After six months of circling the Earth inside the International Space Station, Expedition 7 commander Yuri Malenchenko and NASA science officer Ed Lu are preparing to return home tonight aboard a Russian Soyuz capsule. Read our landing preview story.


This is the weekly Mission Control status report:

Final handover activities are underway aboard the International Space Station as the Expedition 7 crew prepares to return to Earth Monday, following six months aboard the orbiting complex. Landing is scheduled for 9:41 p.m. EST on the steppes of Kazakhstan.

Ready to take over is the Expedition 8 crew, which has spent the last week in space "cramming" for its role as prime station crew effective Monday afternoon when the hatches close between the station and returning Soyuz spacecraft, signaling the official change of command. A ceremonial "Change of Command" ceremony took place Friday afternoon.

Flight controllers in the U.S. and Russia have been closely monitoring the predicted effects of the recent solar activity and anticipate no change to any of the landing plans. NASA flight control personnel have determined that no additional radiation exposure to the ISS crew is expected as a result of the solar activity. Increased solar activity is forecast for the next few weeks, and the control team will continue to monitor the progress of events with support from the NOAA Space Environment Center.

Since arriving early Monday morning at their home for the next six months, Expedition 8 Commander Mike Foale and Flight Engineer Alexander Kaleri have spent the week familiarizing themselves with real-time station operations from departing Expedition 7 Commander Yuri Malenchenko and NASA ISS Science Officer Ed Lu.

Among the handover activities conducted this week were robotic training for Foale on the station's remote manipulator system, called Canadarm2. He will serve as the incoming NASA ISS science officer also, and spent a great deal of his handover activities in the Destiny laboratory where most of the experiment work will take place during his six months aboard. Meanwhile, Kaleri and Malenchenko devoted their attention to operational handover in the Russian segment of the station, which will be overseen by Kaleri throughout the increment.

The weekend will be devoted almost exclusively to Soyuz stowage activities for the Expedition 7 crew's return to Earth along with European Space Agency astronaut Pedro Duque, who has spent the last eight days conducting a host of science experiments in support of a commercial contract with the Russian Aviation and Space Agency.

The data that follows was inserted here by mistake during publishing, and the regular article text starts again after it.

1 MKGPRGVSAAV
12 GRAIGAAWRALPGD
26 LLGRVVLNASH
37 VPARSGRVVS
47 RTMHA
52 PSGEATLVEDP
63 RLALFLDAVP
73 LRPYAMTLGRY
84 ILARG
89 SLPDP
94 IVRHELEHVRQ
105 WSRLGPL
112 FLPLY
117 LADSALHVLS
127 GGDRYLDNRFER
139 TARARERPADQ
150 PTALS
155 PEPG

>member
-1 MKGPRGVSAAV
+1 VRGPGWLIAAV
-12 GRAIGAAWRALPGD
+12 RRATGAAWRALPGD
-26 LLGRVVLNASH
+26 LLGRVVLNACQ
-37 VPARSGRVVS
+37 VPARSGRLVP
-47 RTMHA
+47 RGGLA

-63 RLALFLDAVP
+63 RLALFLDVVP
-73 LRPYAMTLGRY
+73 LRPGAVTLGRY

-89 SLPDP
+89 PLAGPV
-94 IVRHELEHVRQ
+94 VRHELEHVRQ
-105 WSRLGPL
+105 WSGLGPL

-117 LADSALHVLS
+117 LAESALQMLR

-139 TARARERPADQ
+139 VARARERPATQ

The station crews will wake up Monday about 2 a.m. EST and the hatch to the Expedition 7 crew's Soyuz is set to be closed around 3 p.m. Undocking is planned for 6:18 p.m. followed by the deorbit burn at 8:47 p.m. and landing at 9:41 p.m.


Two men who know what it's like to live in orbit for months at a time safely arrived at the International Space Station this morning for a half-year tour-of-duty. Riding inside a Russian Soyuz capsule, the Expedition 8 crew docked to the station at 0716 GMT (3:16 a.m. EDT). Read our docking story.

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1019 GMT (6:19 a.m. EDT)

With the hatchway between the Soyuz and station finally opened, the Expedition 8 crew of Michael Foale and Alexander Kaleri and European researcher Pedro Duque have floated into the orbiting complex to join Expedition 7's Yuri Malenchenko and Ed Lu.

VIP calls are upcoming from various U.S., Russian and European officials. Later, the crew will receive a station safety briefing from Malenchenko, enjoy a midday meal, deactive electrical systems on the Soyuz TMA-3 capsule except for keep-alive power to key systems and see Duque's science research commence on the station. A nine-hour sleep period for the crew members is scheduled to begin at 2000 GMT (4 p.m. EDT), NASA said.

0930 GMT (5:30 a.m. EDT)

The crew has pressurized the vestibule between the Soyuz TMA-3 spacecraft and Pirs docking port. A series of leak checks will be completed in about 30 minutes, Mission Control says.

Hatch opening to permit Michael Foale, Alexander Kaleri and Pedro Duque to enter the station is about 45 minutes away. That event is required to occur while the station is flying above Russian ground station -- some two orbits after docking.

0729 GMT (3:29 a.m. EDT)

The hooks and latches have been engaged, completing the firm docking of Soyuz to its port on the station. A series of leak checks will follow this morning before hatch opening.

0716 GMT (3:16 a.m. EDT)

CONTACT AND CAPTURE! The Soyuz TMA-3 spacecraft has docked to the Russian Pirs module to deliver the two-man Expedition 8 resident crew to the International Space Station.

European Space Agency researcher Pedro Duque is also aboard the capsule for an eight-day visit to the station. He will ride home with the outgoing two-man Expedition 7 crew next week.

Hatch opening to unite the five space fliers inside the station is scheduled for 1014 GMT (6:14 a.m. EDT), some two orbits from now.

0714 GMT (3:14 a.m. EDT)

Ten meters till docking.

0713 GMT (3:13 a.m. EDT)

Thirty meters between the two spacecraft. Mission Control reports the Soyuz is "right on the money" as it makes the final approach. The KURS rendezvous system remains in control for this automated link up.

0711 GMT (3:11 a.m. EDT)

Soyuz is 50 meters from docking, closing at two-tenths of a meter per second

0710 GMT (3:10 a.m. EDT)

Now 80 meters from docking, closing at four-tenths of a meter per second

0709 GMT (3:09 a.m. EDT)

Soyuz has 107 meters to go.

0708 GMT (3:08 a.m. EDT)

The final approach is now underway.

0706 GMT (3:06 a.m. EDT)

Now 10 minutes from the scheduled docking time.

0704 GMT (3:04 a.m. EDT)

The Soyuz is now moving in range of Russian ground station coverage.

0703 GMT (3:03 a.m. EDT)

The Soyuz is holding a stationkeeping point for a few minutes before commencing the final approach to docking.

0655 GMT (2:55 a.m. EDT)

The capsule is currently performing the flyaround procedure to align itself with the docking port.